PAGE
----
The prevailing wind, (the direction the wind predominantly blows in), can be determined for your location. In Ireland the winds are generally westerlies, and in exposed areas trees will be ‘raked’ by the wind and will grow bent and downwind. By observing the shapes of these trees it is possible to estimate where West is.
The wind does not change its direction a great deal during the course of a day, unless a frontal system passes though, and this is usually easy to spot. So it could be possible to navigate using the feel of the wind on your face, or the direction it is blowing the grass and other vegetation. However, in hilly areas the wind can swirl around the peaks and saddles, so this may not be so reliable in the mountains.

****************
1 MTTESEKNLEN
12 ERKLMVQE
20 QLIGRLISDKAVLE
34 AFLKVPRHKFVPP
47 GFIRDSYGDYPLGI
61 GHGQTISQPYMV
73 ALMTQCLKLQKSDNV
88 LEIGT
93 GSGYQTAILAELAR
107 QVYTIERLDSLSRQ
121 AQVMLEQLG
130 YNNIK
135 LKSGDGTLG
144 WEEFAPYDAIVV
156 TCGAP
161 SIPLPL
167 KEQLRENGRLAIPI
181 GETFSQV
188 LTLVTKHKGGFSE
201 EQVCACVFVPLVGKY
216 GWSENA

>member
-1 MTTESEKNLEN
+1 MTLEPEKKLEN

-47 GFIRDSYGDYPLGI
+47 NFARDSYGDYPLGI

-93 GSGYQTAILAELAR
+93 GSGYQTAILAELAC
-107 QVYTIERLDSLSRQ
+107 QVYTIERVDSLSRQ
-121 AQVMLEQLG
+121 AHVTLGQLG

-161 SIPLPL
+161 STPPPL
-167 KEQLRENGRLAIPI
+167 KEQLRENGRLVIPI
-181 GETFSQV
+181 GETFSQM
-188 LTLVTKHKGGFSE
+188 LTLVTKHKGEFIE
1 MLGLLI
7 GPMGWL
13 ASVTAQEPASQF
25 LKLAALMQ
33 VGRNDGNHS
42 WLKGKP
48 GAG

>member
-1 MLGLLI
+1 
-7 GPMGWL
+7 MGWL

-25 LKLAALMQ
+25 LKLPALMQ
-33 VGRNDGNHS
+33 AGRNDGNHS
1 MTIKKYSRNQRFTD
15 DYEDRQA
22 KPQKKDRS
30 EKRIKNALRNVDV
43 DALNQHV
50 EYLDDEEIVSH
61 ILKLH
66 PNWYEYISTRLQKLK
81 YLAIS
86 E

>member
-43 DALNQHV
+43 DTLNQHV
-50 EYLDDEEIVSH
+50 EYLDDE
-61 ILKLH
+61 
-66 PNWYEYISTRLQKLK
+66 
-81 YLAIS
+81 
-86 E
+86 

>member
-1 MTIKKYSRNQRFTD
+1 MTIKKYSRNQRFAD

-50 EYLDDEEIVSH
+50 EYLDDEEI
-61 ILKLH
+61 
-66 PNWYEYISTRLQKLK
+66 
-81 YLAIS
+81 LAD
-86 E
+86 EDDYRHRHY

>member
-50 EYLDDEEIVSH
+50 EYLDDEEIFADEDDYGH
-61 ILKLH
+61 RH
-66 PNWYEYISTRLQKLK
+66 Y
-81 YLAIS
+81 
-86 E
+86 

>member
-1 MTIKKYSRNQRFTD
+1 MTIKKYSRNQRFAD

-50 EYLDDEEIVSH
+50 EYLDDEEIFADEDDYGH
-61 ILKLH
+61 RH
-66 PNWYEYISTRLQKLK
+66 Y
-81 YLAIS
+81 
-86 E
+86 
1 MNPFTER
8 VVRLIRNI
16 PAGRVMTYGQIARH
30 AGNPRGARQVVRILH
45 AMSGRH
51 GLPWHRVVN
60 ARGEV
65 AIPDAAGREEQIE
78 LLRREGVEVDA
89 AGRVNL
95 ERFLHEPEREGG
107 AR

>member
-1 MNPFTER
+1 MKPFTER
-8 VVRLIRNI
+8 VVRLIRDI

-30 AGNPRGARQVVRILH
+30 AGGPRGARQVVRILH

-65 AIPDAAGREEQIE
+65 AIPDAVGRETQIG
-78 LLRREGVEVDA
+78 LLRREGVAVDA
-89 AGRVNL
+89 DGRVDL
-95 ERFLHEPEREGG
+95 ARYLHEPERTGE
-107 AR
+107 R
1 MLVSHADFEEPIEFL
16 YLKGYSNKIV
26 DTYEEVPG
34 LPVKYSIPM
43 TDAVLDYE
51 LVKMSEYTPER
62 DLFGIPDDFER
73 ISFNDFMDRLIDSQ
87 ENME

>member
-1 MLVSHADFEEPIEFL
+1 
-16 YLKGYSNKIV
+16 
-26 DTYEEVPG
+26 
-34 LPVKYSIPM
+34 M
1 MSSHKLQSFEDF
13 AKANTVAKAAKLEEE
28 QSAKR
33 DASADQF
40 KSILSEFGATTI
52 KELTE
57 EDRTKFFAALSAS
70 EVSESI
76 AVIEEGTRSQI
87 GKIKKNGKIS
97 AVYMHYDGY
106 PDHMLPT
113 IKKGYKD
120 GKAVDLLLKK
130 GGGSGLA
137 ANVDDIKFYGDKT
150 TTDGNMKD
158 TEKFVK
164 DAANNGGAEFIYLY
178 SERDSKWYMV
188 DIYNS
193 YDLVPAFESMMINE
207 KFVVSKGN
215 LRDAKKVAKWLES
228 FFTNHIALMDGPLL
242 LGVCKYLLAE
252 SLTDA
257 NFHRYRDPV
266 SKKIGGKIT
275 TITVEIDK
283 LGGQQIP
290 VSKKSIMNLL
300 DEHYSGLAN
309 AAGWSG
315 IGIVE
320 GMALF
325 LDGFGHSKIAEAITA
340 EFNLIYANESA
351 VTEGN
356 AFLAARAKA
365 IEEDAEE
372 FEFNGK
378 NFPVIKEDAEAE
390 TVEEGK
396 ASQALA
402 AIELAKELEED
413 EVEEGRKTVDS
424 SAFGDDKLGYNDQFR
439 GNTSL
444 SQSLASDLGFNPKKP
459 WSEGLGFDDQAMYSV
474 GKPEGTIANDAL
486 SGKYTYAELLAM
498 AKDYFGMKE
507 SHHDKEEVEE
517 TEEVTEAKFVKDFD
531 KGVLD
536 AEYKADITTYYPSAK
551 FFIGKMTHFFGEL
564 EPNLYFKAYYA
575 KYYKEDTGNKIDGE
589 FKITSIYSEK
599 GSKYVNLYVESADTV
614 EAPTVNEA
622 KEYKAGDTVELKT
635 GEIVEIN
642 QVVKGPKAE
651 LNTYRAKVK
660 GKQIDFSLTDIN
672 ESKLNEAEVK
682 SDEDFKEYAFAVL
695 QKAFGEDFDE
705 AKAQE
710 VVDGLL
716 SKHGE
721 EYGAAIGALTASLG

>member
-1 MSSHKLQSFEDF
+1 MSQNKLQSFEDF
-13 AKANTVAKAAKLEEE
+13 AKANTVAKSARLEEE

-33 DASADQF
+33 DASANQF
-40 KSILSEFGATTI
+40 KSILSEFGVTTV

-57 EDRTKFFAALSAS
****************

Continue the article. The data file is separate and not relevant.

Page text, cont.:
Russ Mills runs Mountaintrails, a guided hiking and navigation training business based in Dublin, Ireland.
You may wish to learn to navigate using the more familiar methods of map and compass. If so, check out the navigation courses on our website: Mountaintrails Navigation Courses
I was recently asked to produce a list of essential kit that you should pack for a day out in the mountains, (outside of winter), and I have reproduced it here, with some expanded explanations:
A pack of 30 – 35 litres capacity is best, and would be sufficient for carrying what you would need for the day.
Rucksack liner or cover
My preference is always for a liner, a waterproof bag that sits in the main compartment of your pack and helps to keep the contents dry in wet weather. Rucksack covers have a tendency to come off in high winds and can be awkward to manage.
Put those items that you want to ensure stay dry into drybags for extra protection form the weather.